At the hospital, belief was that Schaaf might recover. He eventually came to and was speaking. Sharkey reportedly stayed with Ernie through the night. The following morning, the doctors expressed hope regarding Schaaf’s condition. Only then did Sharkey leave town on a trip with his family. Schaaf died after emergency surgery on Valentine’s Day 1933 and Sharkey never saw his friend alive again. Carnera, it was reported, was crushed by the news of Ernie’s death, and cried for hours. For a detailed story on the circumstances of Schaaf’s death, please read the excellent article by Norman Marcus, “The Strange Death of Ernie Schaaf.”

David Loses to Goliath

 The epilogue to this drama came four months later when champion Sharkey faced Primo Carnera in their rematch. This was the title challenge intended for Schaaf. Now instead, Sharkey was facing Ernie’s killer. After a competitive six rounds, an uppercut/shove by Carnera dumped Sharkey on the canvas like a beached whale. He lay motionless as he was counted out. Rumors have circulated for years that the knockout was not on the level. There were mob connections, primarily involving Carnera. Sharkey denied the loss was anything but genuine, adding famously that he was distracted by the sight of Schaaf’s ghost standing in the ring. “I had no trouble, physically fit and everything and I boxed the guy (Carnera) before . . . I looked and I see a vision of Ernie Schaaf. There’s no pain . . . like in a dream. Of course when you snap out of it, that’s when the shame comes. You know you’ve lost.”

The Films

The newsreel footage is striking in several ways. Sharkey looks impressive during the training portion. Though only 6’ tall, modest height for a heavyweight, Sharkey appears strong, well-conditioned and projects great physical intensity and humor. Schaaf, though dressed in a suit and tie for the occasion, looks impressive as well. At 6’2”, he is clearly the bigger of the two men. Despite the scripting that was common for newsreel sound bites, it’s clear that the two are friends and trying not to crack up. The image of Schaaf in this film is a sharp contrast to the man who appeared dwarfed in the ring against 6’6” Primo Carnera. The newsreel also puts a face and a voice to a man, who has mostly been associated with images of his death.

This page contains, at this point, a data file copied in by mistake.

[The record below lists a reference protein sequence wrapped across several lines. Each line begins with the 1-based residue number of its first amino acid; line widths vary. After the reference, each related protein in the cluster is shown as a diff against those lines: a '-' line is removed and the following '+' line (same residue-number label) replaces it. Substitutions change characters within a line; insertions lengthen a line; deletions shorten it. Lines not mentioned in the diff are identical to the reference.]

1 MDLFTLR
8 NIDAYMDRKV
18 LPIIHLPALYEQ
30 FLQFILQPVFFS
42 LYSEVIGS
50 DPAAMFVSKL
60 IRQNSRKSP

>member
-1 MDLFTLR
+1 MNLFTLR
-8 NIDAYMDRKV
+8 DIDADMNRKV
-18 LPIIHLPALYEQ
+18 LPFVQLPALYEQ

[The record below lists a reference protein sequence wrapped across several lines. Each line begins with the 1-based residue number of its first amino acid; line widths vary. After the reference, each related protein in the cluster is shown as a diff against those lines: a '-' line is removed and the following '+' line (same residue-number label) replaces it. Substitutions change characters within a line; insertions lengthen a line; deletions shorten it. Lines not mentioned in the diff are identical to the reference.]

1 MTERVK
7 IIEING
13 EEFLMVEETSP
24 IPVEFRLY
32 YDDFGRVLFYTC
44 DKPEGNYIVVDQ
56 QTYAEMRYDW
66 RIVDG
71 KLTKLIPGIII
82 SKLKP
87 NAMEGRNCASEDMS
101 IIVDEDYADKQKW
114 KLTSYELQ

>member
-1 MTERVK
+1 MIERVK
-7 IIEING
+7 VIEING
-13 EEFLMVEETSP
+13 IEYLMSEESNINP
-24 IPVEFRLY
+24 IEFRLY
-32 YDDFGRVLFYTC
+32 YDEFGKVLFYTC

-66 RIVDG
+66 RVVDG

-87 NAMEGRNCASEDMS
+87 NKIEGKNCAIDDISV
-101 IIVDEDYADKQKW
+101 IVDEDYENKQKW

I’ve also included the Official Films abridged version of the Carnera-Schaaf fight from an excellent 16mm print. With the exposure and film speed adjusted, the action suggests that Schaaf was in trouble even before the knockout. I also have a longer version of this fight, but the print quality is poor, though it does include the post-fight footage with Schaaf being attended to and taken from the ring. I have inserted that scene at the end.

Friday, January 10, 2014

"The Trouble with Harry" Harry Wills vs Firpo, Madden, Uzcudun, and Newsreels including Jack Dempsey

Rare footage casts a shadow on a Black Light

Myth-making is a large part of boxing. It raises the sport above statistics and enhances the historical narrative. The fact that boxers engage today under many of the same rules as those a century ago links boxers and fans generations apart as one community. And because boxing is staged in a theater setting, where the action is clearly displayed, it was naturally a focus of early motion pictures. Fight films have enabled past events to be preserved and witnessed from one generation to the next.  Some boxer’s legacies have grown despite the lack of surviving footage. The most notable is that of Harry Greb, who remains among the all-time greats, though no film of Greb’s fights have been seen for decades. Another boxer whose reputation has grown, despite a limited film record is the African-American heavyweight contender, Harry Wills.

The Black Panther

Born in 1889, Harry “The Black Panther” Wills began boxing professionally in 1912. He was among the youngest of the one-generation phenomenon of African-American boxers sometimes called “The Black Lights,” who unofficially dominated much of boxing’s elite fighters during the first two decades of the 20th century. Even today, Wills looks impressive in photographs. At 6’2” (or taller, depending on the record) Wills was a lean, imposing, chiseled 210-pound heavyweight. His victories over greats like the aging Sam Langford are often noted, and from 1917 through 1922 Wills had an amazing string of victories. It established him as a top contender.